Deal Drift

Most mid-stage deals are poorly qualified . Recent research from Xant (formerly on more than a quarter million sales deals shows that only 28% of closed deals are predicted accurately 90 days out, and the actual close amounts differ by 31% from forecasts. Poor deal qualification obviously hurts sales forecasting. More important, in our view is its impact on sales team performance. In our work with sales teams across a variety of industries, we have seen that weak deal qualification can lead sellers to spend 35%-40% of their time chasing drifting deals with little or no likelihood to close. This is time better spent sourcing new deals or progressing higher quality deals. The root cause of this deal qualification gap is simple. Sellers too often qualify deals based on their own actions (e.g. I did a 1st call, I did a demo, I sent a proposal) rather than the actions taken by their buyers to build organizational readiness to purchase.

Deal Qualification as “Science”

A huge distraction from better deal qualification is the amount of time sales teams spend on the “science” of deal qualification, which often distracts from a a focus on practicing simple qualifying questions. The science of qualification began back in the 1960s when IBM had its sales teams start to use the BANT method (Budget, Authority, Need, Timeframe) to qualify buyer conversations. BANT stood alone for three decades until the mid 1990s, when a group at the PTC corporation introduced the MEDDIC framework (Metrics, Economic Buyer, Decision Criteria, Decision Process, Identify Pain, Champion) to focus sellers on building urgency by quantifying impact and buyer value. Then a few years back, the number of sales qualification methodologies exploded into a pea soup of new acronyms. In 2013 Xant introduced ANUM (Authority, Need, Urgency, Money) and Hubspot introduce GPCT (Goals, Plans, Challenges, Timeline as the path to Authority, Budget, and Payoffs). Then in 2014 Insightsquared introduced CHAMP (Challenges, Authority, Money, Prioritization) and in 2016 Harris Consulting introduced NEAT (Needs, Economic Impact, Access to Authority, Timeline). All told there are 15 different top sales methodologies commonly used by sales teams. Teams often spend time and mindshare trying to master a more “rigorous” qualifying system, when the reality is the differences between the systems are quite small.  All include some flavor of the original BANT with a focus on buyer’s needs, timeline and urgency, decision process and funding, and next steps.

Making Buyer “Gets” Part of Your Sales DNA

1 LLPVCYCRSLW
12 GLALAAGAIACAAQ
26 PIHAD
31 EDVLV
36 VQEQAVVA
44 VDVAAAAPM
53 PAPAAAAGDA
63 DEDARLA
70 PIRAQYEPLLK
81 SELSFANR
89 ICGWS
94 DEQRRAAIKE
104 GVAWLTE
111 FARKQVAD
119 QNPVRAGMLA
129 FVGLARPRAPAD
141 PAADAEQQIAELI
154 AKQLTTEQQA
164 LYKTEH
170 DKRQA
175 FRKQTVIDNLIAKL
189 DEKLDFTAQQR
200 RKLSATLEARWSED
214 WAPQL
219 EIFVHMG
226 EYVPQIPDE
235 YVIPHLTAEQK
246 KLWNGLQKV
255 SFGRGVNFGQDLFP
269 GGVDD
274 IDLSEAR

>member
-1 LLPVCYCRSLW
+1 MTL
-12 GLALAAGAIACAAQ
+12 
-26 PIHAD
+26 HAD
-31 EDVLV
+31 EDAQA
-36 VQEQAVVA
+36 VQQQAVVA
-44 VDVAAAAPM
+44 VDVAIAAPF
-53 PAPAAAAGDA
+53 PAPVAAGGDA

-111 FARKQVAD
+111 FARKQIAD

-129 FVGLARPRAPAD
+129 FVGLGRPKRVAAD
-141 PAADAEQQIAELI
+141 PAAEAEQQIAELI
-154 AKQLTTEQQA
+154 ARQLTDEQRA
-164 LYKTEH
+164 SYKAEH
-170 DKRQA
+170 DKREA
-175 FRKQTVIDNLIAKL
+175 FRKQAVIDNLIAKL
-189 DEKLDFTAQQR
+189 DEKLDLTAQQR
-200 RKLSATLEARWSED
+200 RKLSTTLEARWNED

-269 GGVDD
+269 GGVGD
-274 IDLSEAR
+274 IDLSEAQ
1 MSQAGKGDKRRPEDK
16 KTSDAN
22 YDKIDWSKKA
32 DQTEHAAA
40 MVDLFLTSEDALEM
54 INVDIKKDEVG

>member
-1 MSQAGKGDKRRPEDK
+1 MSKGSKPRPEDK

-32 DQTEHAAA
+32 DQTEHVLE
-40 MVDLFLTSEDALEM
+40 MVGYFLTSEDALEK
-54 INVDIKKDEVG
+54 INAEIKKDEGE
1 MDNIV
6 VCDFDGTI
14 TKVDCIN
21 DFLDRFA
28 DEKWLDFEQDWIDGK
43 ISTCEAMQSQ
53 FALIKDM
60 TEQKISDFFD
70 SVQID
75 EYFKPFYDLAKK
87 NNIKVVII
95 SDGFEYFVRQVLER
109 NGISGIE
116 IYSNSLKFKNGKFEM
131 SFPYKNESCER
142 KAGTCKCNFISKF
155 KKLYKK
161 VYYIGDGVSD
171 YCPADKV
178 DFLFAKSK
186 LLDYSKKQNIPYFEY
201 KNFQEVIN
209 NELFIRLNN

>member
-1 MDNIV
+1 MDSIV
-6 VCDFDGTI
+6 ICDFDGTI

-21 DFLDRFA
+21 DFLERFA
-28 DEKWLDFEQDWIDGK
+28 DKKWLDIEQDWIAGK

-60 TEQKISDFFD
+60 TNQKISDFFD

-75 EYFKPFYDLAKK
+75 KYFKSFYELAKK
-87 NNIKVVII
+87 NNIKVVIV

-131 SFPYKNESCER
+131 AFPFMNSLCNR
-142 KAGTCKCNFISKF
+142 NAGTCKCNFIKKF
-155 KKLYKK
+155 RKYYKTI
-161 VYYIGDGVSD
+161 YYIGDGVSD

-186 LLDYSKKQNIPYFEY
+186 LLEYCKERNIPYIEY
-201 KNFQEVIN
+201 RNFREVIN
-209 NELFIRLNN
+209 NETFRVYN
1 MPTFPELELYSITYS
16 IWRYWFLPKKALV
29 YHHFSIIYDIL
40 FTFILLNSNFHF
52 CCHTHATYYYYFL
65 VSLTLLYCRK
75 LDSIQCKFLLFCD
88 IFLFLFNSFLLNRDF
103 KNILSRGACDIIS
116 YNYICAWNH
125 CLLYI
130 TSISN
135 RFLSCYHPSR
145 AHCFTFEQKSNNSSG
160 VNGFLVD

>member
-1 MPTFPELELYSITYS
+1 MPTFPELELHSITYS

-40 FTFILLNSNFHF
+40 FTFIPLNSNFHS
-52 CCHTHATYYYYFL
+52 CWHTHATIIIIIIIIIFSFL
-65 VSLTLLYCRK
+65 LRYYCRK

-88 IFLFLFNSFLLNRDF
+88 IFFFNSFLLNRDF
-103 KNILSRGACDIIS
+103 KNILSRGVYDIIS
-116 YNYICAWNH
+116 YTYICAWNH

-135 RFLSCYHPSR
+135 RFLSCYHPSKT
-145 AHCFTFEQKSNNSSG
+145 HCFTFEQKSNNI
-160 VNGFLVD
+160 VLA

The quickest path to improving deal qualification is to focus sales teams on securing “buyer gets” or buyer commits at the end of each sales conversation.  If we ask our champion to take steps to build organizational readiness to buy and they do it, we know the deal is progressing and more qualified.  Our suggestion is to spend less time on formalizing your sales methodology and spend alot more time helping sellers to consistently ask a few simple qualifying questions. A first step is better deal qualification is to have seller write down their own version of five questions to qualify a buyer’s readiness to purchase:

  • Do you see a fit or payoff to partnering with us?
  • Who else would be involved in a decision to work with us?
  • How is a solution like this typically funded?
  • What is your idealine timeline to start?
  • What next steps should we take together?

The next step is to build practice into buyer gets directly into your deal work and reviews to build consistent muscle memory. Here are four strategies you can use in work with you teams

  • Three-part meetings:  focus your team on managing three-part meetings and leave roughly one-third of each meeting for buyer comments and what comes next
  • Verbal buying roadmap:  at the end of each call encourage your team to recapp the buyers top goals and priorities and key gaps they may be experience to goal
  • 1st call follow-up emails: regularly review your teams follow up email to see if they are recapping critical goals, gaps, and next steps; the 1st call follow up email is our most important “sell through” document
  • Review deals around next gets:  add a “next gets” feild into the opportunity section of your CRM and review each deal around items a buyer agreed to do next and by what date